Inner light: The children surviving war in the DRC

Inner light: The children surviving war in the DRC

Inner light: The children surviving war in the DRC

Inner light: The children surviving war in the DRC

The award-winning photographer Hugh Kinsella Cunningham travelled across war-torn Ituri province in the Democratic Republic of Congo with Save the Children to document the stories of children caught up in one of the longest-running conflicts in the world.

The series of powerful images tells the heart-breaking stories of children driven from their villages by attacks from armed groups and forced to flee for their lives. Children describe seeing their homes burnt to the ground, losing loved ones and watching their schools destroyed.

Through his portraits Cunningham aims to create a sense of hope, innocence and childhood with his poignant use of colour. Each subject is photographed without digital manipulation, instead using flowers and objects found in the camps carefully positioned in front of the lens.

Joseph, 14, lives in a camp hosting thousands of children and their families who have fled violence in Ituri province

(Save the Children/Hugh Kinsella Cunningham)

Camp for displaced persons, Ituri province

(Save the Children/Hugh Kinsella Cunningham)

Andrea, 32, sits for a portrait with her baby in an IDP camp

(Save the Children/Hugh Kinsella Cunningham)

The series comes as reports suggest that the UK government is due to cut aid to the DRC by 60%, which could have a devastating impact on children in the region. The move is part of widespread proposed cuts to nine other war zones, which are home to some 105 million of the world’s most vulnerable children.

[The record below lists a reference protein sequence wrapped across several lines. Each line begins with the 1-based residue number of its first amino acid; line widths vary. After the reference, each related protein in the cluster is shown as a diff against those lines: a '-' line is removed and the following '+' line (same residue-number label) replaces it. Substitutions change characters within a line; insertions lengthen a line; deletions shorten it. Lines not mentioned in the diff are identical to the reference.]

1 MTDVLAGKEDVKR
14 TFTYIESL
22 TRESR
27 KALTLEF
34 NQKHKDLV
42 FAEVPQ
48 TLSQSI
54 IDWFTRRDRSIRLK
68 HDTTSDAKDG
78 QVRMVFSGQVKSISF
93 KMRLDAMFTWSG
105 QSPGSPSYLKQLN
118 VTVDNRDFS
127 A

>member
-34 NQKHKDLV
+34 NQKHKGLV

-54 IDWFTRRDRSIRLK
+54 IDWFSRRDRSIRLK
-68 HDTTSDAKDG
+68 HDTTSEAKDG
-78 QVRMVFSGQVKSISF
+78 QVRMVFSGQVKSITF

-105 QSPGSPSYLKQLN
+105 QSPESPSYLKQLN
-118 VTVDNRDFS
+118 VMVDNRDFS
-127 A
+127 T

Latest UN figures show that there are currently 5.2 million displaced people in the DRC, including 3 million children. That’s more than any other country outside Syria, and 50 per cent of these have been in the past 12 months.

Conflict has plagued the Democratic Republic of Congo for more than 20 years, creating one of the largest humanitarian crises in the world. This has put the health and protection of millions of children at risk. There are currently more than 4.6 million children across the country in need of humanitarian aid.

Rachel, 17, was in her fourth year of school when armed groups descended on her village and she was forced to flee with her family

(Save the Children/Hugh Kinsella Cunningham)

Displaced people walk through the forest in Ituri province

(Save the Children/Hugh Kinsella Cunningham)

Emilie, 15, and her family fled for their lives after their village was attacked by armed groups

(Save the Children/Hugh Kinsella Cunningham)

Ituri province in the east of the country has been the epicentre of the fighting in recent years, displacing over 1.6 million people, with families forced to flee their homes to seek sanctuary in internally displaced persons (IDP) camps with little food, shelter or hope for the future.

Emilie, 15, who took part in the project, fled her home with her family when armed groups attacked her village. She recalls seeing the men fire their weapons, kill and steal. Emilie was lucky and managed to escape, but finds life hard living in the camps.